Alberta judge says accused killer’s confession inadmissible because RCMP denied him bathroom break
A judge has ruled the recorded confession of a man accused of killing a central Alberta couple and their daughter cannot be used as evidence at his trial because RCMP denied him a bathroom break.
Earlier this week video recordings of Frank’s interviews with RCMP were played in court as part of a hearing to determine their admissibility.
Frank told investigators that in the month following the deaths, Jason Klaus paid him between $3,500 and $4,000 for carrying out the murders and for keeping his mouth shut about it.
Frank’s lawyer, Andrea Urquhart, argued that her client’s confession was made under oppressive conditions because investigators denied him bathroom breaks.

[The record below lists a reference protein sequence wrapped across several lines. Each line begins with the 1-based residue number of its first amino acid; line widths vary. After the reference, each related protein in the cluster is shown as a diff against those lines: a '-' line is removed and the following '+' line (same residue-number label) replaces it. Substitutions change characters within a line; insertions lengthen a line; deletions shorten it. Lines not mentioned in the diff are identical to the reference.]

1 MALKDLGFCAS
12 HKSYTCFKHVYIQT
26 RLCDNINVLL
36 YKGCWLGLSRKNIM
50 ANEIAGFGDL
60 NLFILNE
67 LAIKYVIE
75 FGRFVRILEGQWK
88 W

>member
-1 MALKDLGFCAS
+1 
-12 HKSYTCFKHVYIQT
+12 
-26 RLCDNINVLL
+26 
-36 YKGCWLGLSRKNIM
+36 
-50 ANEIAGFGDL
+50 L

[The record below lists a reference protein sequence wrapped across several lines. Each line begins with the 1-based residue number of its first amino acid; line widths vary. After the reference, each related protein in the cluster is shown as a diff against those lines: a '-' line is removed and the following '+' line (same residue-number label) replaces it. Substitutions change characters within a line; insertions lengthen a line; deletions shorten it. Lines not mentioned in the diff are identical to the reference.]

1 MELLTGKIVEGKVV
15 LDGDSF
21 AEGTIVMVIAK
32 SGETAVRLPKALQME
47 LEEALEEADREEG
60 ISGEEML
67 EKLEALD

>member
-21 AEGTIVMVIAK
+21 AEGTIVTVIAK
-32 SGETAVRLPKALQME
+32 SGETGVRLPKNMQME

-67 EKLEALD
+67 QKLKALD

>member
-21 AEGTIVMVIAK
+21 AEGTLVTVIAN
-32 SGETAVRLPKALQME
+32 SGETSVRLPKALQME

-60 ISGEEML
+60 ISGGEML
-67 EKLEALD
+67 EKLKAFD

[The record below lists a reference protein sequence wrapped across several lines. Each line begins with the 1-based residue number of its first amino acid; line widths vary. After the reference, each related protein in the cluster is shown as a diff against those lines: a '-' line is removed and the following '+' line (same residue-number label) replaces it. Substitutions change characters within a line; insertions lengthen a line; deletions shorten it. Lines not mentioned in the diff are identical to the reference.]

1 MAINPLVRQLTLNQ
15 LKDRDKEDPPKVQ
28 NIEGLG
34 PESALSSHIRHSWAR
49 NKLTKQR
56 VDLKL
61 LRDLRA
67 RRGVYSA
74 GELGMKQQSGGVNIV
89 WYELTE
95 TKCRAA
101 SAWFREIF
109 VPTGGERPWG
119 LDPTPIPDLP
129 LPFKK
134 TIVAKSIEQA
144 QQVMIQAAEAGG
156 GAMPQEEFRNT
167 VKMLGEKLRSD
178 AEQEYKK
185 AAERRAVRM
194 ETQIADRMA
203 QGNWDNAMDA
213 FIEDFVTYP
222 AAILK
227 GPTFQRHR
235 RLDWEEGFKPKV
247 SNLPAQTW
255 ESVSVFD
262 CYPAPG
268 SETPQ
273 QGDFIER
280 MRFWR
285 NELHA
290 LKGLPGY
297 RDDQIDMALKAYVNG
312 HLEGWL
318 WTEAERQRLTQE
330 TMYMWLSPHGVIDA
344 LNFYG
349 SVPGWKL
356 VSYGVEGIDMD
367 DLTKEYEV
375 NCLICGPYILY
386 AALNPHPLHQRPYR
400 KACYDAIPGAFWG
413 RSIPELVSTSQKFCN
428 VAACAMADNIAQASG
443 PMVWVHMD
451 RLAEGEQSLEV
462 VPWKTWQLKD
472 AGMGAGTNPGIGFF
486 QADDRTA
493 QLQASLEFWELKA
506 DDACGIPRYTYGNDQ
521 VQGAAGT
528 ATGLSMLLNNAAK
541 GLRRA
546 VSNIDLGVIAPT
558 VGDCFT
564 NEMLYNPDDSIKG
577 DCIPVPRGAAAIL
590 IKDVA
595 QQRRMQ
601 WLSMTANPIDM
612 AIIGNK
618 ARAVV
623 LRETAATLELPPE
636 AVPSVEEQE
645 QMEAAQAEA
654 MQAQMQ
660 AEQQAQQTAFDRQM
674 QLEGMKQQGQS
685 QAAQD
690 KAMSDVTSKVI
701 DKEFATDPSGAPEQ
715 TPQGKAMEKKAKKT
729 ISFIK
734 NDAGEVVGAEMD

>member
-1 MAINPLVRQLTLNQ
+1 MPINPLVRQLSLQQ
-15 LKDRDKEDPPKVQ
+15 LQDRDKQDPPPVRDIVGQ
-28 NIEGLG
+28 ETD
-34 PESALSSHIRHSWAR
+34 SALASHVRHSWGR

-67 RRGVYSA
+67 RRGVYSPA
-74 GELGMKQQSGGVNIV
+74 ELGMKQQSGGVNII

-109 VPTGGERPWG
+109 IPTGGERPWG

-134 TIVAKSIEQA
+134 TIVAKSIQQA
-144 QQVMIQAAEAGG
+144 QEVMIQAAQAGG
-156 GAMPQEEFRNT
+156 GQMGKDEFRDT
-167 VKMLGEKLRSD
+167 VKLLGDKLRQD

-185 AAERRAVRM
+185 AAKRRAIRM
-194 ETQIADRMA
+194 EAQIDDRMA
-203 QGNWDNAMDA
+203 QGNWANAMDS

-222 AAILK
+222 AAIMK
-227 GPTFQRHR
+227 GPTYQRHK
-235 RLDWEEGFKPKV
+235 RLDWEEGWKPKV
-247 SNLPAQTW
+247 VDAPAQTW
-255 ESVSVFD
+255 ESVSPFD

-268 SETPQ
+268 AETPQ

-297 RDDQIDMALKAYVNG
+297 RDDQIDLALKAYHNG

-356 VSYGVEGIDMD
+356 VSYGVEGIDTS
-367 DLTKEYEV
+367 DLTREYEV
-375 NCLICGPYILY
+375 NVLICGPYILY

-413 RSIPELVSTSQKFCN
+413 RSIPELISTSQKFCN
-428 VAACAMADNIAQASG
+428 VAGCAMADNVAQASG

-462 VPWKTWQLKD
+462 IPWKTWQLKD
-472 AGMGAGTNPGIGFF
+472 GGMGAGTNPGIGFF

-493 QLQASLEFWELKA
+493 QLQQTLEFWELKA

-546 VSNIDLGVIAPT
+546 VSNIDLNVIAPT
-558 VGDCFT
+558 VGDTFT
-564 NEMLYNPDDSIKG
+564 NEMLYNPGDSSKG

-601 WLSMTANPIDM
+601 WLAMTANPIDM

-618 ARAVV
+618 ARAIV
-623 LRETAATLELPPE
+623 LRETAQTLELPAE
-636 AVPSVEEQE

Justice Eric Macklin, who is hearing the case without a jury, ruled Friday that the confession is not admissible.
During Frank’s interview with police he tearfully said that Klaus had sexually abused him for years starting when he was 14.
That led to Frank breaking down and admitting that he was the one who had shot and killed the three.
During the interview, Frank asked five times over the course of two hours to use the washroom. His requests were not answered by investigators.
The charred remains of the father and the daughter were found inside the family’s farm home near Castor. The mother’s remains were never found but police have said they believe she was inside her family’s farmhouse at the time of the fire.
Watch below: On Oct. 23, 2017, Fletcher Kent filed this report about the beginning of a trial for Jason Klaus and his friend Josh Frank, both facing first-degree murder charges, after Klaus’ family members were found dead in a house fire.
The victims were all members of Jason Klaus’s family.
Klaus’s statements were all admitted as evidence.
-With files from RD News Now and Fletcher Kent
© 2017 The Canadian Press